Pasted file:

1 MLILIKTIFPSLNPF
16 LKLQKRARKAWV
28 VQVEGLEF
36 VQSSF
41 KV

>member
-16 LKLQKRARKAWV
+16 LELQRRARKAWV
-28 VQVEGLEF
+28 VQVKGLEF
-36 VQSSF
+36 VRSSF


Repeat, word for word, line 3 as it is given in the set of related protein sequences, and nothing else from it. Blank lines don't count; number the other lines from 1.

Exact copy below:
28 VQVEGLEF